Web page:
Changing the world through food is not an easy task. But today, it is a challenge that is increasingly within our reach, thanks to the passionate work of chefs willing to look at the world beyond their kitchens. One of them is Xanty Elías, the Andalusian chef who has just won the Basque Culinary World Prize 2021 for his initiative Children Eat The Future, which aims to educate future generations about a healthier diet.
Elías believes that what we eat can be a tool to not only generate change in our lives, but also to transform our environment. He co-founded the Prenauta Foundation - a non-profit community organisation to promote socio-economic growth - in 2017 with other local entrepreneurs.
A year later, he felt the need to create an initiative with companies and institutions throughout Andalusia to sensitise schools to changes in the diet of children, especially to stop the increase in childhood obesity, diabetes and health problems associated with food. "I experienced all of these in my childhood and I know perfectly well that they are the result of social issues," he says.
Cooking as a classroom topic
The challenge is to be able to introduce gastronomy into the classroom - not to take the children out of school to put them in a kitchen, but to make gastronomy something learned at a desk, from your chair, in the classroom. “We created a methodology that allows the teacher to generate many activities that are easy for students to develop, conducting small tastings of raw produce, visiting different farms and small projects such as artisan bakeries, orchards, creating a connection stronger between them and food,” he says.
The program teaches students traditional Andalusian recipes and how to apply learning to cooking, as well as educating them about healthy and sustainable eating. As part of the program, chefs visit schools and give masterclasses. In the academic year 2019/20, the program reached more than 15,000 schoolchildren in at least 10 schools in Andalusia. Now the plan is to expand Children Eat The Future nationally. "We are about to start the project in Madrid with about 20,000 students from 100 schools at the same time," he says.
For Elías, learning about our diet is even more important than much content currently taught in schools. "It's a way of giving children deep knowledge and a certain degree of autonomy about their own food. It is not bad that you go down to a supermarket and buy a gazpacho that is ready to eat. But if you buy it day after day you will only know that it is a ready made gazpacho, and your gastronomic memory will be the property of the food industry. We cannot let that happen to our children," he says.
The chef believes that it's necessary to open children's minds so that they are aware of what a consumer society is, and thus introduce a change in behaviour when buying their food. "Nobody is going to buy a calculator that says that 2 + 2 = 5, because we have learned the mathematical calculation in school to know that 2 + 2 = 4. The same thing happens with food: if we learn very early on how food should be, we are not going to buy things just because they tell us to.”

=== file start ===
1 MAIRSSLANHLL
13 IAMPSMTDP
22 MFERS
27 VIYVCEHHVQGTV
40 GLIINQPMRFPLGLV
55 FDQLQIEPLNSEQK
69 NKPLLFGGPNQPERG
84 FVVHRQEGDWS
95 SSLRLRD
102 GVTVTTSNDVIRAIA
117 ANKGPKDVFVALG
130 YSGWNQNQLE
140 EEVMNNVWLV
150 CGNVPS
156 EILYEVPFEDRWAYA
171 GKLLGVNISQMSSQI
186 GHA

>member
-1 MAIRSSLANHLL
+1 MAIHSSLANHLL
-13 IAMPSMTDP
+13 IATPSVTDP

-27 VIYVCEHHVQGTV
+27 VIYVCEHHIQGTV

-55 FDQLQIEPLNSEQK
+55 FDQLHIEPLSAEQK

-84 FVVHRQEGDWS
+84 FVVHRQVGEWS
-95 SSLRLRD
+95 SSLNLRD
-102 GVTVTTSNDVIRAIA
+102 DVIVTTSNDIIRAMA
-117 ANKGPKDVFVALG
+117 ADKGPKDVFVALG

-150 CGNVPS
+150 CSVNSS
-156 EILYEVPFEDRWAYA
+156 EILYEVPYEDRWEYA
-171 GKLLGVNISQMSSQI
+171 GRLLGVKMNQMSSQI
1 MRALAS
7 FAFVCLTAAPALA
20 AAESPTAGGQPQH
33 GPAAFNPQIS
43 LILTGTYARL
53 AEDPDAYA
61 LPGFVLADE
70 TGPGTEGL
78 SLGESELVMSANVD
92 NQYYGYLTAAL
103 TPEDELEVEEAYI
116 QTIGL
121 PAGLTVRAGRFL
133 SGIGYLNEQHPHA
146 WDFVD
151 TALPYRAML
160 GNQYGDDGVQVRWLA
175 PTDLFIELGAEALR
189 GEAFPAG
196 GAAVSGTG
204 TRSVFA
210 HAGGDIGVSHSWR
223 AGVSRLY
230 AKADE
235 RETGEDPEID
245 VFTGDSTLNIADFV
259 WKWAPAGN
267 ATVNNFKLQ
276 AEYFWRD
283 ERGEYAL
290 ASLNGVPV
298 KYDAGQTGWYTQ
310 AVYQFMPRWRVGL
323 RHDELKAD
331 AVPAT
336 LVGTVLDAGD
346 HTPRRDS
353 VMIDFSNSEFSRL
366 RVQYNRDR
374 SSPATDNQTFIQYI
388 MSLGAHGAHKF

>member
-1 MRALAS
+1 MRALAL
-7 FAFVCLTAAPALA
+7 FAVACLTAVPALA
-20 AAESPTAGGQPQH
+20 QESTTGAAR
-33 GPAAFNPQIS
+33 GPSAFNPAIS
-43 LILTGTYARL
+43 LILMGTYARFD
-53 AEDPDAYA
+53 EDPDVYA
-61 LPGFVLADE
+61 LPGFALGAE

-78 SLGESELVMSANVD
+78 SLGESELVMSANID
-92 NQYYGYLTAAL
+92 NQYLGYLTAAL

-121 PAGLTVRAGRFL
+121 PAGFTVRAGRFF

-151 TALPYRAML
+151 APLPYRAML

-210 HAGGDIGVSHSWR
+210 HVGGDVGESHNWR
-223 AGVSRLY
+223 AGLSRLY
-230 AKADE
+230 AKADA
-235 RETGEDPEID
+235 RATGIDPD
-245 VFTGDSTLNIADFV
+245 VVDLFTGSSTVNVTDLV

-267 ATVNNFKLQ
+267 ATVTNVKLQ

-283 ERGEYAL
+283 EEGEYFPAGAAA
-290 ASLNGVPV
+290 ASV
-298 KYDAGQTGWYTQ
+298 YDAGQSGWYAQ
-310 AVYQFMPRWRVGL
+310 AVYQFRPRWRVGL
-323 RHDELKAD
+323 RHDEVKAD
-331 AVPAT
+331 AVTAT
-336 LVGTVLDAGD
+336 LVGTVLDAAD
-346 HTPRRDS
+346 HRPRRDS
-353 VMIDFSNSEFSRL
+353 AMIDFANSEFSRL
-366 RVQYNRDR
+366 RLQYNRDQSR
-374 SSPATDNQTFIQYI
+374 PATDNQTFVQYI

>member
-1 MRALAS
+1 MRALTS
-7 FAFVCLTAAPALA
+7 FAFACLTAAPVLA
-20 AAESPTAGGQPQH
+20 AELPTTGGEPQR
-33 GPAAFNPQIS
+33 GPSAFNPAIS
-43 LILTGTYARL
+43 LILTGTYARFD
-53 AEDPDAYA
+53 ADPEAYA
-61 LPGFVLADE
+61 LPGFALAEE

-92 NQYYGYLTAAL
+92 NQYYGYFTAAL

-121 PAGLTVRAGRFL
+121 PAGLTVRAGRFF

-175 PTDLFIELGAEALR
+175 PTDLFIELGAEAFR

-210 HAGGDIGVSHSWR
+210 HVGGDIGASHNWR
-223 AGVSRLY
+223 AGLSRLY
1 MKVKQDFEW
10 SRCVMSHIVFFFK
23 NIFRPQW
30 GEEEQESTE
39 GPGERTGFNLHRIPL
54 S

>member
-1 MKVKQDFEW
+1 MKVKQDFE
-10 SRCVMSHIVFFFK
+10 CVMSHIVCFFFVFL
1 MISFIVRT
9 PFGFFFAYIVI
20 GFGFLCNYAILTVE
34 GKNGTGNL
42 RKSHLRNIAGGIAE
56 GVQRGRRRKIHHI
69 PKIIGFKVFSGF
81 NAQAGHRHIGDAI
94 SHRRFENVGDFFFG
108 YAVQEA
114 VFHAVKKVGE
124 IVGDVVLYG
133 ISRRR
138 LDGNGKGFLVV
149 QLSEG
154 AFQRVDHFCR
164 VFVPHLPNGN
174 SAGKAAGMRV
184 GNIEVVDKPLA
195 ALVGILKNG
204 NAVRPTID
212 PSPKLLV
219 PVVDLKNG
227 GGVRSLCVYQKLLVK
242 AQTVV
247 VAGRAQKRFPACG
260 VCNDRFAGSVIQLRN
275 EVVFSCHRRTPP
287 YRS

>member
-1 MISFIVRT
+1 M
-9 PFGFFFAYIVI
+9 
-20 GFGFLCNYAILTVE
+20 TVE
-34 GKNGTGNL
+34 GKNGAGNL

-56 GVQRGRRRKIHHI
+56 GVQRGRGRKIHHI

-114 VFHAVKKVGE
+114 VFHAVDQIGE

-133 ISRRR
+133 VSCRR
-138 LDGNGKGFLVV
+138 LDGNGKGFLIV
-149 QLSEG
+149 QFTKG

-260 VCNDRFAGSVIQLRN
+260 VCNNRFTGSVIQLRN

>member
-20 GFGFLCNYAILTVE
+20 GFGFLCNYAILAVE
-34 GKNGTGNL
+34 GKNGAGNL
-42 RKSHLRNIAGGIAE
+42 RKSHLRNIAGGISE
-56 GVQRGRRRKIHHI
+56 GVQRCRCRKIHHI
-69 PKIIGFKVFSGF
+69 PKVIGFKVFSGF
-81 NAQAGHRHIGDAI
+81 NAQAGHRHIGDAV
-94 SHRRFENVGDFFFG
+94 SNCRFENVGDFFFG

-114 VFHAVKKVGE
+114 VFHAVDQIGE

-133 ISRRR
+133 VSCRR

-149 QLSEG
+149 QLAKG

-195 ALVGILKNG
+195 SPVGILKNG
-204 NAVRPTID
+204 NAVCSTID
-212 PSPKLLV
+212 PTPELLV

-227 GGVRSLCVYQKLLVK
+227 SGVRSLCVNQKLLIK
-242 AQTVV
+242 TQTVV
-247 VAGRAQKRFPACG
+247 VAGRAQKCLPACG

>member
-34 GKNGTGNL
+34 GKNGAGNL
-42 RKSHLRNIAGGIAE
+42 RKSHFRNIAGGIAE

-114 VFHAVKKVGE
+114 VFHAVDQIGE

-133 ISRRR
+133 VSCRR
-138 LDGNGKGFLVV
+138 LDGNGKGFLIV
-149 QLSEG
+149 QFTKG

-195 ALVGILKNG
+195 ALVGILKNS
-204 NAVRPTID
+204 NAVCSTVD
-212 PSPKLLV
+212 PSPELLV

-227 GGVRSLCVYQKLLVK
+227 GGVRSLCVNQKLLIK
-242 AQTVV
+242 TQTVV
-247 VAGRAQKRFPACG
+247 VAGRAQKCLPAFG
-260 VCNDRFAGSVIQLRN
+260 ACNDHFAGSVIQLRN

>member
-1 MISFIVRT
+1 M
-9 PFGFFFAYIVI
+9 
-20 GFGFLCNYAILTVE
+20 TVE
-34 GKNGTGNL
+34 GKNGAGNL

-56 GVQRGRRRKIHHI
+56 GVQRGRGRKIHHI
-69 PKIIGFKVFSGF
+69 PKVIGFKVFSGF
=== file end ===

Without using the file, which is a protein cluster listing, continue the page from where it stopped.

In the three years since starting the project, Elías says that “the response of the students has been dramatic”. Cooking has become popular among them, partly because of television programmes and because of the prominence that gastronomy has nowadays, food has a creative aspect of “manufacturing” that they like a lot and that helps them significantly develop their potential.
"We are studying how students' minds behave subconsciously to generate healthy and positive habits when it comes to changing their diet," he says. "And although we still haven't finished the study - because it is something that will take us about 5 years - we already see that there is a great downward trend in childhood obesity and diabetes when we put them in contact with the ingredients, with the field."
With the 100,000 euros from the Basque Culinary World Prize, the objective is now to take the initiative to other autonomous communities in Spain.
A sustainable restaurant
Elías is also busy with another challenge: the opening of Finca Alfoliz, a 10,000 square meter space located in Aljaraque, a restaurant totally focused on sustainability. "It is a project based on permaculture, solidarity with the environment, we are in a natural place protected by UNESCO, and that is why it has to be as sustainable as possible, even economically, of course," he explains.
The restaurant is linked to the philosophy of local products - "We are not kilometre-zero, but we are meter-zero, since we are surrounded by orchards," - with a simple kitchen that has embers as a common thread and democratic prices. “We intend to offer a meal with a more conscious philosophy of life, with a closer relationship to food and nature. To combine calm, freedom and a greater awareness of food,” says the chef whose previous restaurant, Acánthum, was the first in the Spanish province of Huelva to achieve a Michelin star.
Scheduled to open in August, the restaurant has 180 seats and includes spaces reserved for naps "in a deep connection with the landscape and with the sound of birds". The dishes will follow Andalusian traditions, especially the concept of sharing dishes. “We have moved away from the tasting menu format but without abandoning the level of demand of a great gastronomic restaurant. But we want to make dishes that can be eaten from the centre of the table, and thus remember that sharing the table is celebrating life.”